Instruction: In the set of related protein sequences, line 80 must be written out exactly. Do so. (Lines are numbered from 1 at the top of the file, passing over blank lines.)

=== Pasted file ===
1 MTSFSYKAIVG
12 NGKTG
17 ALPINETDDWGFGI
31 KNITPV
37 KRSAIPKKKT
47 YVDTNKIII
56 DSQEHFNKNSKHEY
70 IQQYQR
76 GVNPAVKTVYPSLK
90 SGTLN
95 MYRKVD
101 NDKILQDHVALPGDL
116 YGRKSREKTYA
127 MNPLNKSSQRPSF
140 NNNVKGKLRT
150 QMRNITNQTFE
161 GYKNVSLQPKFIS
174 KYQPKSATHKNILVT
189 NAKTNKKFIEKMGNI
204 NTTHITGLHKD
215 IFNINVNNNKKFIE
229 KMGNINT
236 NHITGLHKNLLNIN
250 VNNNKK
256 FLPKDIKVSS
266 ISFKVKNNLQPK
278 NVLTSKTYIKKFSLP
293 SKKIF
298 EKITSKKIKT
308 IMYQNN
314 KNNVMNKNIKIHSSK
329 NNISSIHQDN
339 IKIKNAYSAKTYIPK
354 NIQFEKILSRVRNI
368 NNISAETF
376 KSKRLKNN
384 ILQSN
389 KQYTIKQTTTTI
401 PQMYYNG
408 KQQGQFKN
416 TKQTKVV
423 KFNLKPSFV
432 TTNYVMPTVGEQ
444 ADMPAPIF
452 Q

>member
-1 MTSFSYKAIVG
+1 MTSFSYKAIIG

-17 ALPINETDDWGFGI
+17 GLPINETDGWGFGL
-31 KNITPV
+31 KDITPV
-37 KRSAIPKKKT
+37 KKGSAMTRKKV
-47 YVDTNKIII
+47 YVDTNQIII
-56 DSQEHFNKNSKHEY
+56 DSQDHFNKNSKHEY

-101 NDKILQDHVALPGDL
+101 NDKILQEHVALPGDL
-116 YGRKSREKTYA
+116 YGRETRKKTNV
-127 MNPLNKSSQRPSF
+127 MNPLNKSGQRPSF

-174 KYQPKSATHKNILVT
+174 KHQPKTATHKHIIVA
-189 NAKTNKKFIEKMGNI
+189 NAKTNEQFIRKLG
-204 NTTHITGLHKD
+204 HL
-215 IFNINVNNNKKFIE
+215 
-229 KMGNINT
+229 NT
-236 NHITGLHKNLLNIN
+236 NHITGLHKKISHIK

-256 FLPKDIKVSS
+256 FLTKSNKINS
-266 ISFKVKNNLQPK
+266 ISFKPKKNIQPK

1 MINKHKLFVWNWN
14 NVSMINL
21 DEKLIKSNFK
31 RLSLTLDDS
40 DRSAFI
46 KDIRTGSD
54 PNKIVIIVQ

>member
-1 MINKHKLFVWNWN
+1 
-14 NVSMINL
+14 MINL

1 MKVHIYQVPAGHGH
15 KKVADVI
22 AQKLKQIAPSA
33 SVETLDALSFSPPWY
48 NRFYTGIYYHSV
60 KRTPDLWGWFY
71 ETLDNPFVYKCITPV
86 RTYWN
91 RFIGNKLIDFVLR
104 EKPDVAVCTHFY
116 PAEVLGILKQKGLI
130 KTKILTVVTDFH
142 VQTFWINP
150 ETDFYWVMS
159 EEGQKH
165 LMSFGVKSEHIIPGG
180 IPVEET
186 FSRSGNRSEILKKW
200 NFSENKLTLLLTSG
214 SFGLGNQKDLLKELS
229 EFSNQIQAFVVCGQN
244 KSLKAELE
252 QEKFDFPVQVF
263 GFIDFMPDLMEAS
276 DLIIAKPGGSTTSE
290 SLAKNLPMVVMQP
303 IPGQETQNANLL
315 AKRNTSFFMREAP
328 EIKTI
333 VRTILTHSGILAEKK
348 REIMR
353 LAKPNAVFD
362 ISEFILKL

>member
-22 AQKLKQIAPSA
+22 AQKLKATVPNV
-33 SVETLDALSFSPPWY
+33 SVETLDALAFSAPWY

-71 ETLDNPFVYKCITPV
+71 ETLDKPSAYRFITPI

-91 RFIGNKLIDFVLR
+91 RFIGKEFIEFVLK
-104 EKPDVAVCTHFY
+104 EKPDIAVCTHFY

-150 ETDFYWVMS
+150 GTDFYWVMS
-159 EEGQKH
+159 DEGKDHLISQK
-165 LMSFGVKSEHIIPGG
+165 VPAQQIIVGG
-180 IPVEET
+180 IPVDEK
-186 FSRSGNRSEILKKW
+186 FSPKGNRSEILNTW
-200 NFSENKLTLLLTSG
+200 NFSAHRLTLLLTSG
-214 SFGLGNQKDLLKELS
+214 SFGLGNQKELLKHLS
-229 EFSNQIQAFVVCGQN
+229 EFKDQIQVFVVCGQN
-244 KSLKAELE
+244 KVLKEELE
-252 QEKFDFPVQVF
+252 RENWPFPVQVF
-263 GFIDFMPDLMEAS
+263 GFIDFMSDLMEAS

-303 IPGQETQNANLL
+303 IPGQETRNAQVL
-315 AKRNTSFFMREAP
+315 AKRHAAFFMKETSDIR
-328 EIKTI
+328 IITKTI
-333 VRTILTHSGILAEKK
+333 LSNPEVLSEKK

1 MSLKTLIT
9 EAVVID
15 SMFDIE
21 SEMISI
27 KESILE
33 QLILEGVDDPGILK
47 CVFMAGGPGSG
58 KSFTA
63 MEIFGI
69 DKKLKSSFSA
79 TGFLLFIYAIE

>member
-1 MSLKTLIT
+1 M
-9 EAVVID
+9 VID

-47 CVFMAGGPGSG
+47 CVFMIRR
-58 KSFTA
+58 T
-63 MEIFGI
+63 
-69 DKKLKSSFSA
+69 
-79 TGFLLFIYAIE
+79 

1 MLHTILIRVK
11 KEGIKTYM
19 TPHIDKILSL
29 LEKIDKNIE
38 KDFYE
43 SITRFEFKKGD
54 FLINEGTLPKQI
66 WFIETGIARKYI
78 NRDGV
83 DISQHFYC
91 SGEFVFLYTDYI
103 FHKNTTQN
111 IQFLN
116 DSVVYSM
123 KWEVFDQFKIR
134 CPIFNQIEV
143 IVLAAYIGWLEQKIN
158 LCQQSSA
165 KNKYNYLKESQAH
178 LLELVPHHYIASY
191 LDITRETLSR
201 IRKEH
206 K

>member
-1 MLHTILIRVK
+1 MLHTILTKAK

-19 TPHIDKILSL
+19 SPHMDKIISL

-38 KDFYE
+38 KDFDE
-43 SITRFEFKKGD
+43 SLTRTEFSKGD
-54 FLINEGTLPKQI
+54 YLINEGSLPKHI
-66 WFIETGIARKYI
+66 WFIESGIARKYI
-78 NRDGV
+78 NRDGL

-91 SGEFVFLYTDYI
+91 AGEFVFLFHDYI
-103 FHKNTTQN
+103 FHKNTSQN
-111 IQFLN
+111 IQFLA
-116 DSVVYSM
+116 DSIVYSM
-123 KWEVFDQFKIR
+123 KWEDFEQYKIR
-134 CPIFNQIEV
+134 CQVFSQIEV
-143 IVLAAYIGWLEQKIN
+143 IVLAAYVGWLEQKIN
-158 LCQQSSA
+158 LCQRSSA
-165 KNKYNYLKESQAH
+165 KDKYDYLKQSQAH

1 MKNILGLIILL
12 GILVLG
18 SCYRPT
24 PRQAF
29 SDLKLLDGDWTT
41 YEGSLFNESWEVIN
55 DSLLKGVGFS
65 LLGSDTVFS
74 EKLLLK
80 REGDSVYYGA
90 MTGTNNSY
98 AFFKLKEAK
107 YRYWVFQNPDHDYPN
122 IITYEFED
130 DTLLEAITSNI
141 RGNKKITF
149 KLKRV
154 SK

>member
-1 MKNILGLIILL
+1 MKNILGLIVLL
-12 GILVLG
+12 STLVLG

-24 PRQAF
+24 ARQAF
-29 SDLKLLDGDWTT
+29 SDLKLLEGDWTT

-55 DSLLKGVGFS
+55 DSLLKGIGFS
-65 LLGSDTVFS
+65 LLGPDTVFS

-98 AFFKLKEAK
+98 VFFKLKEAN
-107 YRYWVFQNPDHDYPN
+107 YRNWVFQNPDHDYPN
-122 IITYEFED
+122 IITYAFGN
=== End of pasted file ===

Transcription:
+266 ISFKPKKNIQPK